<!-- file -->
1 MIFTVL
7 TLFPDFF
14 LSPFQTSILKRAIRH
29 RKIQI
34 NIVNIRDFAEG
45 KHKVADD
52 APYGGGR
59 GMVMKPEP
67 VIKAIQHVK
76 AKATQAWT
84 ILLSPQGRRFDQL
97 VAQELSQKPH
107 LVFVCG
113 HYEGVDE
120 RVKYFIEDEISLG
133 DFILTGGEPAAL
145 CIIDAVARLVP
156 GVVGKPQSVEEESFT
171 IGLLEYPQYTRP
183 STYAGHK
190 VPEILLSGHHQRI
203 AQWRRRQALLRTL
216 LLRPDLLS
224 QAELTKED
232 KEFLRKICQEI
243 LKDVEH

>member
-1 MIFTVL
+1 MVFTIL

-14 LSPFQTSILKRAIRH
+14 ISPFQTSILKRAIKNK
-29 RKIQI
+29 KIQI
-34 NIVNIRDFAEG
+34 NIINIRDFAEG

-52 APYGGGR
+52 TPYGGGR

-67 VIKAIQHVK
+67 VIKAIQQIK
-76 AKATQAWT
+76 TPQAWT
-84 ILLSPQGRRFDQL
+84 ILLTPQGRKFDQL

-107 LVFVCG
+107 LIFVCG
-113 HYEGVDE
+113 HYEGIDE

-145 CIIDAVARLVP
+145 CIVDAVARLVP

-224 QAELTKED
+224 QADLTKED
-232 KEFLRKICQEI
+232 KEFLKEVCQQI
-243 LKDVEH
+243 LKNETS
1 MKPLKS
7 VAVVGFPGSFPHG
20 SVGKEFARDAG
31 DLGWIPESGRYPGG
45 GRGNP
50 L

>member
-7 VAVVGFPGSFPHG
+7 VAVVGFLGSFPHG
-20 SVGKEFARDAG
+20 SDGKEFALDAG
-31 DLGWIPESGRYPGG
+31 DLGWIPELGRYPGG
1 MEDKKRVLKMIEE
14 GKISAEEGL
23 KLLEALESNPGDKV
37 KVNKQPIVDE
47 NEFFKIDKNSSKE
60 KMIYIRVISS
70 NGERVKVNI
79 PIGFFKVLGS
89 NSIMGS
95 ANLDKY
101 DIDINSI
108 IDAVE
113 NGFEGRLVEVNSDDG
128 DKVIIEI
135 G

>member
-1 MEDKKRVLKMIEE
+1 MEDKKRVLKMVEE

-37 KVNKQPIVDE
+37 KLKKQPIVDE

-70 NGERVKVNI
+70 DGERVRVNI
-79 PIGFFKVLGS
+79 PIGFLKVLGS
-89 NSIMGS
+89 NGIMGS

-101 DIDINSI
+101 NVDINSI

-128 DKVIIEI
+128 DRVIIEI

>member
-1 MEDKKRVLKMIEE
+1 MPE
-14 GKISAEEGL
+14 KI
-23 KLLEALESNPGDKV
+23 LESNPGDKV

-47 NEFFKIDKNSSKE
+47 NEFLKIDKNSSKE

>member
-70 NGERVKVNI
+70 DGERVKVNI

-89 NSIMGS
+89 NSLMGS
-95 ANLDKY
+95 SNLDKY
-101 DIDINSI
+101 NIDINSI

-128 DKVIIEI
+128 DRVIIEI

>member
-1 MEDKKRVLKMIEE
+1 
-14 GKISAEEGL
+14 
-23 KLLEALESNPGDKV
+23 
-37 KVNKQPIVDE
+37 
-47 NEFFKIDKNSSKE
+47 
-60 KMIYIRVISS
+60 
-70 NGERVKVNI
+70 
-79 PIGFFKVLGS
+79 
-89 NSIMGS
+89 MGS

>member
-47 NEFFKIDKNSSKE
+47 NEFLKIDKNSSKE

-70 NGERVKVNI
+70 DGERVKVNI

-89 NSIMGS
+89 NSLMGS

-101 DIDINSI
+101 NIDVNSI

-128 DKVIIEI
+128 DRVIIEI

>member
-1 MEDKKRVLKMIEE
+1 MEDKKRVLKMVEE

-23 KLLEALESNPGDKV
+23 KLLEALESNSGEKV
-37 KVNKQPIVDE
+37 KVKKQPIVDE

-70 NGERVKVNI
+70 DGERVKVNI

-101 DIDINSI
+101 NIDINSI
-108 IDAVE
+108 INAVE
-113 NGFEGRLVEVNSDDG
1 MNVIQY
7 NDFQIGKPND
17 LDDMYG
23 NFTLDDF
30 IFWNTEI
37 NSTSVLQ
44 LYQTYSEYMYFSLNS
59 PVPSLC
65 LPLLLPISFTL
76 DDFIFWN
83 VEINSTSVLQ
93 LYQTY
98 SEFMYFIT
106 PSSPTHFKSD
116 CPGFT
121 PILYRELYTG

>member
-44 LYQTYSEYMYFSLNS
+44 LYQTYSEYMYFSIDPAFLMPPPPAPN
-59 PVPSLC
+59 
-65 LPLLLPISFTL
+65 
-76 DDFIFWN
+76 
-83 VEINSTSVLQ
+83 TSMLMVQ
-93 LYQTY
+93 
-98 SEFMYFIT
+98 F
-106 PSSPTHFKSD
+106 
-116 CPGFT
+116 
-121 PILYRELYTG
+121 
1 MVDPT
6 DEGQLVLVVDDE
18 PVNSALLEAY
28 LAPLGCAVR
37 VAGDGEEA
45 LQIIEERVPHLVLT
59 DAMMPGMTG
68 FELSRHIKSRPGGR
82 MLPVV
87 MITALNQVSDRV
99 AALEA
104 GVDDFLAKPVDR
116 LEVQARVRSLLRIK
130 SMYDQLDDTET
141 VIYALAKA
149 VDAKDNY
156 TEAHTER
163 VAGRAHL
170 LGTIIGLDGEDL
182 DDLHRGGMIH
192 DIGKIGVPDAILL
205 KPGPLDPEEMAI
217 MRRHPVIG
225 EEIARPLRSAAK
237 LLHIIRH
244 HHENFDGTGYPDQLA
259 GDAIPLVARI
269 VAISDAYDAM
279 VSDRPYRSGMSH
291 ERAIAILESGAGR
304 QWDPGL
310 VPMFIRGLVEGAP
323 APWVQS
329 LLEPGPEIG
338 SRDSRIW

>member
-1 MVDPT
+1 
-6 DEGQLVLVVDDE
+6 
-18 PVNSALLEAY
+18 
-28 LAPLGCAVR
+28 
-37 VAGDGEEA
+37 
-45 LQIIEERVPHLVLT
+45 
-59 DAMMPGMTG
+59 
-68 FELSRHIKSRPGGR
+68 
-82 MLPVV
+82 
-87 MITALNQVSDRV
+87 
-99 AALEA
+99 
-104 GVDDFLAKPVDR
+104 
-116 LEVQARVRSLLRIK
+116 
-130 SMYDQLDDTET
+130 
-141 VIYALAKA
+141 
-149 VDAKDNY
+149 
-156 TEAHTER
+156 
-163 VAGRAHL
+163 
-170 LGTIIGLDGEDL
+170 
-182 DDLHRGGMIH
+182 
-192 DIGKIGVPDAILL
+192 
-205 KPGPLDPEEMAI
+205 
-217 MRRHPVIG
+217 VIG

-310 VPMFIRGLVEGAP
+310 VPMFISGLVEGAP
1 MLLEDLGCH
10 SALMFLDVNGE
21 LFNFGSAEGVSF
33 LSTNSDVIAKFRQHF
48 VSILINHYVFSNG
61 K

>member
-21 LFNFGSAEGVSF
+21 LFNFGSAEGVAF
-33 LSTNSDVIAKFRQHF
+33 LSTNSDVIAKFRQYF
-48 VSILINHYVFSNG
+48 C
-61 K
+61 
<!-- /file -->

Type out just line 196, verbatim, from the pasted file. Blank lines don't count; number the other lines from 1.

-116 CPGFT